Unionizing Photographers

Posted on 8/12/1999 by Jim Pickerell | Printable Version | Comments (0)



August 12, 1999

    Some photographers have misconceptions about labor unions and what they might

    do to defend the rights of freelance photographers. They point to The National

    Writers Union as an example of how this works for writers. Kevin Larkin,

    President of the National Association of Freelance Photographers has provided a

    very clear explanation of the advantages and limitations of being allied with a


by: Kevin Larkin

The National Writers Union is a union only in name. They, like the National

Association of Freelance Photographers, are actually associations which are

united with Unions. The NAFP with the Communication Workers of America,

AFL-CIO, and NWU with United Auto Workers.

Unfortunately, both groups are forbidden under the Labor Relations law to

organize as collective bargaining units. These units can negotiate over set

wages, benefits, etc... only between employees and employers. Independent

contractors, such as freelance writers and photographers, cannot try to set

wages or dayrates unilaterally throughout the industry. The Federal Trade

Commission regards that as price fixing.

The NWU is successful in it's endeavors because it is strongly supported by

freelance writers. Their membership is large, and therefore their budget is

large. They can handle legal matters on behalf of their members and can

operate programs such as a copyright clearing house, which handles licensing

fees, collections and payments. Publishers agree to work with them because of

their influence over their members. Influence which is earned due to the

benefits of membership.

We at the NAFP are trying to build a similar organization for freelance

photographers. We started out in May of 1996, and received our charter from

CWA this past April.

One of the advantages of being a member of a union is that it can provide more

financial and legal assistance than the existing photo groups that represent

only a small segment of the photographic population.

Our goal is to bring all magazine, newspaper, wire service photographers

together with corporate, portrait and other artistic photographers under one

roof all working to protect our ever-eroding rights, and perhaps win some back.

When we first organized, we opened a free Listserve for discussions, collected

ideas, and even attempted to negotiate with the Associated Press over their WFH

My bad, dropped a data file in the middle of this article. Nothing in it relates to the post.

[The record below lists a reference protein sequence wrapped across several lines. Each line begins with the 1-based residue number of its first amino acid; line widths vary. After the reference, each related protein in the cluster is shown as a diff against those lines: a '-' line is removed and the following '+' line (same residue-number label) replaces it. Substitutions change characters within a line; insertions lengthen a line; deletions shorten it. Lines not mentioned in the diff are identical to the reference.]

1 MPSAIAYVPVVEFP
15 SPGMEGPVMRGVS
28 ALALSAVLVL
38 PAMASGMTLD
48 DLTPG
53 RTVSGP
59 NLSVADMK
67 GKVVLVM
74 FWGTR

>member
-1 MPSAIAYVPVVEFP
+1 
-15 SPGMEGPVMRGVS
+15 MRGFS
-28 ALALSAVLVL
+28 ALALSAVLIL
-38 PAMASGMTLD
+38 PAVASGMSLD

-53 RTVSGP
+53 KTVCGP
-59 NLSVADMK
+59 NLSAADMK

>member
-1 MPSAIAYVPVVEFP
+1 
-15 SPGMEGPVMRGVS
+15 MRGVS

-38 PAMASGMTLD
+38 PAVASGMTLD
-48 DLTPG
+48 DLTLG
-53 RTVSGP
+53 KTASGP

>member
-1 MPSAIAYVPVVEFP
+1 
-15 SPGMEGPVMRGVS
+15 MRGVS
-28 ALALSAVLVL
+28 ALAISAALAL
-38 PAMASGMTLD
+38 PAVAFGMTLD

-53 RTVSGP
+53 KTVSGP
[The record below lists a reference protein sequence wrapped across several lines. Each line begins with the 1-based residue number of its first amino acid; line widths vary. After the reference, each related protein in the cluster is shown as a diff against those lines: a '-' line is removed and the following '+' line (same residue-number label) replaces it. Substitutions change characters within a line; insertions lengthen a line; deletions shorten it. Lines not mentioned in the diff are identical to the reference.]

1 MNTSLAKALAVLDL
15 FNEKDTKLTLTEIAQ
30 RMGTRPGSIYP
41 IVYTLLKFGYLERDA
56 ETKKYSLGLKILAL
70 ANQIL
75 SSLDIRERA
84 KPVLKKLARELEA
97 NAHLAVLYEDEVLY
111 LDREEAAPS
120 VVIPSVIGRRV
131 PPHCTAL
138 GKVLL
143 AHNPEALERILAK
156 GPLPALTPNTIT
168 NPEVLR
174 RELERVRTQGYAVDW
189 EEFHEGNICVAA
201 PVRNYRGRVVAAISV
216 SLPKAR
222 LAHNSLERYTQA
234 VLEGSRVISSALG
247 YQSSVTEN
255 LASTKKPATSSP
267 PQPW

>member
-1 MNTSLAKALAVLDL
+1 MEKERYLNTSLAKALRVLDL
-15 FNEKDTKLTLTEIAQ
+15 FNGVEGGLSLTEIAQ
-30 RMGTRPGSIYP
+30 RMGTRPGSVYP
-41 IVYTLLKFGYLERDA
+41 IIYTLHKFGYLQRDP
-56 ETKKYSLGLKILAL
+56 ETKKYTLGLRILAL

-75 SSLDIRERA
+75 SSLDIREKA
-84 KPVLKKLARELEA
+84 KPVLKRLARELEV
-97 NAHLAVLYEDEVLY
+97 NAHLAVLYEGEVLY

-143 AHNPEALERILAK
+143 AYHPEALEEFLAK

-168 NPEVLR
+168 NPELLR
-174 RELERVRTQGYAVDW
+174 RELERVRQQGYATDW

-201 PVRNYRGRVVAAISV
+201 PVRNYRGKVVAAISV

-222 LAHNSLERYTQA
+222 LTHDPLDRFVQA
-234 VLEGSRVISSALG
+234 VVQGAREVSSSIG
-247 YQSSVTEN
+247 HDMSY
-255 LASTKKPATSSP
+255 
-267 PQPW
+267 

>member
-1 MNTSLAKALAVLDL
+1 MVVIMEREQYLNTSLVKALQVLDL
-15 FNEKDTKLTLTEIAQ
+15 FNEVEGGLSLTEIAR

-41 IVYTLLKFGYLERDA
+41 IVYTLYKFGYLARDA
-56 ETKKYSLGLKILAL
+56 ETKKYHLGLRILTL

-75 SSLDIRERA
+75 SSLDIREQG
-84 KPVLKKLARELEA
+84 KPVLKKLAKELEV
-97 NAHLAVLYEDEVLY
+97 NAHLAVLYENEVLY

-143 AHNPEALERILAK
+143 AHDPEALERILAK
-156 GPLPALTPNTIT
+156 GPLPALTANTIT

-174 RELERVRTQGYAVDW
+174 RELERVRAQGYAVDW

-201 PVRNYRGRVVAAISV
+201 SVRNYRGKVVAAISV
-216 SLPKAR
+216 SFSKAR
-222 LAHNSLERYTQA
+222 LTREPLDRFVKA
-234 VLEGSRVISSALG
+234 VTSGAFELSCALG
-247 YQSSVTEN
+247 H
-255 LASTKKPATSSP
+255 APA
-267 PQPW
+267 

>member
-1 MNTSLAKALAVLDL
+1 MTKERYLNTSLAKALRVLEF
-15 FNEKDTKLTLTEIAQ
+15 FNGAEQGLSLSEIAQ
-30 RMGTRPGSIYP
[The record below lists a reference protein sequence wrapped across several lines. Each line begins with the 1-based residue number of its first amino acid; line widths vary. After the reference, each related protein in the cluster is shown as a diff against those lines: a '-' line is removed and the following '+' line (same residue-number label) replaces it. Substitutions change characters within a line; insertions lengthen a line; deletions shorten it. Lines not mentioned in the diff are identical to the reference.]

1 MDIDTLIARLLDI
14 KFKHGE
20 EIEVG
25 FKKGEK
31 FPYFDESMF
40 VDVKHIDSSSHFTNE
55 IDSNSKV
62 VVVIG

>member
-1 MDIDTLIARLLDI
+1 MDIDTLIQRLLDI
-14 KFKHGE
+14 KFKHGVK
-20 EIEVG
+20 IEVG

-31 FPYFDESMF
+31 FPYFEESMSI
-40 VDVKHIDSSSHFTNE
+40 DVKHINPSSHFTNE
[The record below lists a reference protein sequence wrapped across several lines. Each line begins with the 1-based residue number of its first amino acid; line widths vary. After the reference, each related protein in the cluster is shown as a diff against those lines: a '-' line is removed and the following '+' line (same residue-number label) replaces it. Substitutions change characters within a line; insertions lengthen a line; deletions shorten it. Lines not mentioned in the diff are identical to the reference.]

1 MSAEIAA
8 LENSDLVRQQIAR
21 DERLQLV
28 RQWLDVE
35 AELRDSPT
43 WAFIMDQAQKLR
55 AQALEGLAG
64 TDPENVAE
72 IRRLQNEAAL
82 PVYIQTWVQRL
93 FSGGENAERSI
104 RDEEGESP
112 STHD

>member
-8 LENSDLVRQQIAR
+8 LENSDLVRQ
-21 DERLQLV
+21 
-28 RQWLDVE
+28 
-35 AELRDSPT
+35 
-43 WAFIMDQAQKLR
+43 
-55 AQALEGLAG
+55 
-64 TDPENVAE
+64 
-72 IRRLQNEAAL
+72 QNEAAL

contract. When negotiations failed we sued them in Federal Court, although we

only won a token settlement.

Now that we are a formal member of the union, we hope to establish many of the

things that freelance photographers want and need. But unfortunately, we have

no clout at the moment. We have limited benefits to offer in exchange for a

paid membership. We are working to correct this problem, especially in the

areas of health and business insurance. But these problems are only overcome

by hard work and a growing membership.

Why are union's interested in organizing freelancers? They recognize that the

steady surge of independent contractors in our national economy threatens the

balance of labor relations through out the country. Consequently, they are now

reaching out to freelance photographers, as well as many other self-employed

groups, such as, freelance software developers for Microsoft (WASHTEC) and

freelance translators (Translators and Interpreters Guild).

The ground work for a long-lasting photo advocacy group has been laid. A never

before rapport with guilds has been established along with their commitments

for financial and legal aid.

Sooner or later the various photographer groups need to get together and speak

with one voice on the critical issues we all are facing. The simple fact is

that while we photographers bicker amongst ourselves, the publishers will

silently steal everything we cherish.

    For more information about NAFP contact: Kevin J. Larkin, Organizing Officer

    and www.thenafp.org or phone (718) 965-2790.

Copyright © 1999 Jim Pickerell. The above article may not be copied, reproduced, excerpted or distributed in any manner without written permission from the author. All requests should be submitted to Selling Stock at 10319 Westlake Drive, Suite 162, Bethesda, MD 20817, phone 301-251-0720, e-mail: wvz@fpcubgbf.pbz

Jim Pickerell is founder of www.selling-stock.com, an online newsletter that publishes daily. He is also available for personal telephone consultations on pricing and other matters related to stock photography. He occasionally acts as an expert witness on matters related to stock photography. For his current curriculum vitae go to: http://www.jimpickerell.com/Curriculum-Vitae.aspx.  


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